Researchers have found that using Cardiogram‘s deep neural network technology, data collected from ordinary wearables could help flag early signs of diabetes.
In one 14,000-person study, the company’s DeepHeart technology was able to distinguish between people with and without diabetes at 85% accuracy.
Investigators from Cardiogram and the University of California San Francisco presented the study’s findings today at the AAAI Conference on Artificial Intelligence in New Orleans.
In the U.S., more than 100 million adults are living with prediabetes or diabetes, according to Cardiogram co-founder Brandon Ballinger, and one in every four people with diabetes is undiagnosed. Ballinger touted the large-scale study as the first to demonstrate that ordinary heart-rate sensors could be used to ID early warning signs of diabetes when paired up with an artificial intelligence-based algorithm.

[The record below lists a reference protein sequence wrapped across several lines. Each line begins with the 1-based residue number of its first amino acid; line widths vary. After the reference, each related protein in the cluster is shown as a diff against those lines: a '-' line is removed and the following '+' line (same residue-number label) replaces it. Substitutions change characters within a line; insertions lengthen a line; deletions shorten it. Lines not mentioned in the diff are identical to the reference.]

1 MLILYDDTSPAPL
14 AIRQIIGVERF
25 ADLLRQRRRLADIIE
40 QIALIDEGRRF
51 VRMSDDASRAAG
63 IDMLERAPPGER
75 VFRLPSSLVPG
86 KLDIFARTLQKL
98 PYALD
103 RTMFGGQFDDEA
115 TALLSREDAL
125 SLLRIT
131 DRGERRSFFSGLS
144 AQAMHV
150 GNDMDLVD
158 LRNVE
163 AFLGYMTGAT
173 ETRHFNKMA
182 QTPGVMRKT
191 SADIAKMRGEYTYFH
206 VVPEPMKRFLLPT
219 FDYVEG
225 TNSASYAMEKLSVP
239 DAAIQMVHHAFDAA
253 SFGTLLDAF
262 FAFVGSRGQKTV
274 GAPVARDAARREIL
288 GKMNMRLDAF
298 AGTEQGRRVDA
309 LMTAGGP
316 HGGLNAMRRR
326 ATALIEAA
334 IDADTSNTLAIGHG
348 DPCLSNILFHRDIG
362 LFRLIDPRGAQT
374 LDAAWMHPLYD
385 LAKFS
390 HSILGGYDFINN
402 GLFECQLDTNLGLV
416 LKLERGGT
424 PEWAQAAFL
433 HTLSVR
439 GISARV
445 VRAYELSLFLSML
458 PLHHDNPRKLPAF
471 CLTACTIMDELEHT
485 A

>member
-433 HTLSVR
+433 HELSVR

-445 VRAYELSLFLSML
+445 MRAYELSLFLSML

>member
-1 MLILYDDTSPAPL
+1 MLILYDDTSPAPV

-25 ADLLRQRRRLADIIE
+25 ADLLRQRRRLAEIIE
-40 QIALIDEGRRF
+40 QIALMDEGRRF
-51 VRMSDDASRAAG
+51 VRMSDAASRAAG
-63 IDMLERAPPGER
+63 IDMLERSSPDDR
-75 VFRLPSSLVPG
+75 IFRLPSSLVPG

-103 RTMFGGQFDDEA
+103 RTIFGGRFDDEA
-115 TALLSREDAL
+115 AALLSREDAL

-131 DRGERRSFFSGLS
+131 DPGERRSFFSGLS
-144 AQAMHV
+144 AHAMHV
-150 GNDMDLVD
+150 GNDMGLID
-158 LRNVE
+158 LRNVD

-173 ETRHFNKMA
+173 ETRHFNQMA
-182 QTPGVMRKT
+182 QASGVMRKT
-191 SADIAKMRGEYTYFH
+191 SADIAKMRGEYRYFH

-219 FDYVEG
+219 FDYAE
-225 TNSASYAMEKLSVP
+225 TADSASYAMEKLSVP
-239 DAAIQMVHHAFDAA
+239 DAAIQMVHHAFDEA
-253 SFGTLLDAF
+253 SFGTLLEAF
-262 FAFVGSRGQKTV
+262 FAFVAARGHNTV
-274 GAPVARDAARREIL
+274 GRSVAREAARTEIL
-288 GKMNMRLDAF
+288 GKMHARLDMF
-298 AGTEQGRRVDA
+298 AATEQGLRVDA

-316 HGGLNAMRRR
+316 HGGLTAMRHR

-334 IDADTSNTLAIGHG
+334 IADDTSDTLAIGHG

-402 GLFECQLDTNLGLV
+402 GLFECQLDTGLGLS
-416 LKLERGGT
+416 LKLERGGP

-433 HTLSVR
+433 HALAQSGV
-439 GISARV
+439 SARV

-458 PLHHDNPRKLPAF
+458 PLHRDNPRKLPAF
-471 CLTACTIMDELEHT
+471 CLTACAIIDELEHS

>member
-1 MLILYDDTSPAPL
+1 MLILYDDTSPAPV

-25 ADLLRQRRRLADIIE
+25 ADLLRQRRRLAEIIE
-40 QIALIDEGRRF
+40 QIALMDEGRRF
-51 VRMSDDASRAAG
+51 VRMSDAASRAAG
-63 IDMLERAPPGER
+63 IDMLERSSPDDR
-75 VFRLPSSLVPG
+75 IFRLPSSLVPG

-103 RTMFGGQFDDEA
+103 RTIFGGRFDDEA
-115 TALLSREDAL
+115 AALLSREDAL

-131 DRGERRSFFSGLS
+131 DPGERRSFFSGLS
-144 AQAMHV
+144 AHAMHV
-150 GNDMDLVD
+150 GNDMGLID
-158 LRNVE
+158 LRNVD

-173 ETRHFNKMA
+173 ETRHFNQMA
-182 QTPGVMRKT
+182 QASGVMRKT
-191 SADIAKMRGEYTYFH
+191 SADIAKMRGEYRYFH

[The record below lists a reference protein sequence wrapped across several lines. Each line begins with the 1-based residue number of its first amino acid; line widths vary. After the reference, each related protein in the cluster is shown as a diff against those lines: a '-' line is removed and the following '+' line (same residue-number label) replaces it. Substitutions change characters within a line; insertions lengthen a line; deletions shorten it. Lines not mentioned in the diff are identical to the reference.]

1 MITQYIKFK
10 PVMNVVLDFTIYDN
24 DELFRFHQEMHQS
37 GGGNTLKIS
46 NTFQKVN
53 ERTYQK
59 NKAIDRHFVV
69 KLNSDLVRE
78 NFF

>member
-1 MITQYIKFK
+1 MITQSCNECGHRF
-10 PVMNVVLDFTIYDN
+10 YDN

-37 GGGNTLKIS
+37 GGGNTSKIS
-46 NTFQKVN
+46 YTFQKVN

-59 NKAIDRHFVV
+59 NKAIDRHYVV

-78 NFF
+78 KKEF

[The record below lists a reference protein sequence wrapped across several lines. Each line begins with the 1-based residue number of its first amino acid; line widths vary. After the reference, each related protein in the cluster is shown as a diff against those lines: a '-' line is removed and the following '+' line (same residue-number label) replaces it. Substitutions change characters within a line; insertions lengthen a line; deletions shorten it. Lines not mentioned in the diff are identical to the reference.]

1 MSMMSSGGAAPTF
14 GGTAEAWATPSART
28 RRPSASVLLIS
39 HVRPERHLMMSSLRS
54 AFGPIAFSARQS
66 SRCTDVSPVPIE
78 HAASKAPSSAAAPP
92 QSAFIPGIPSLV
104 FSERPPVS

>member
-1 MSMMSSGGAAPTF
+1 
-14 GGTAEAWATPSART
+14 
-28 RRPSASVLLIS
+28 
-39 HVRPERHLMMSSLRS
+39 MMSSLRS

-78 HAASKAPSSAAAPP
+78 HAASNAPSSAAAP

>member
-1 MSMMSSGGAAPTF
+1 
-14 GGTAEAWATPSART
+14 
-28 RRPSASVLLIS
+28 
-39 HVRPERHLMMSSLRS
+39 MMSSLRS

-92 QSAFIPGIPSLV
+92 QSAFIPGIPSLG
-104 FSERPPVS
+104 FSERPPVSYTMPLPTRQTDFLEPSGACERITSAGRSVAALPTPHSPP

To train the DeepHeart network to detect diabetes, researchers recruited 14,001 Cardiogram users and collected health sensor data from people with and without diabetes, hypertension, sleep apnea, atrial fibrillation and high cholesterol.
“Your heart is connected with your pancreas via the autonomic nervous system,” co-founder Johnson Hsieh explained in prepared remarks.
“As people develop the early stages of diabetes, their pattern of heart rate variability shifts. In 2015, the Framingham Heart Study showed that high resting heart rate and low heart rate variability predicts who will develop diabetes over a 12-year period. In 2005, the ARIC study showed that heart rate variability declines faster in diabetics than non-diabetics over a 9-year period.”
Cardiogram’s app is compatible with all versions of the Apple Watch and any Android Wear watch with a heart rate sensor, according to the company. This year, Cardiogram plans to integrate its DeepHeart network directly into its app.
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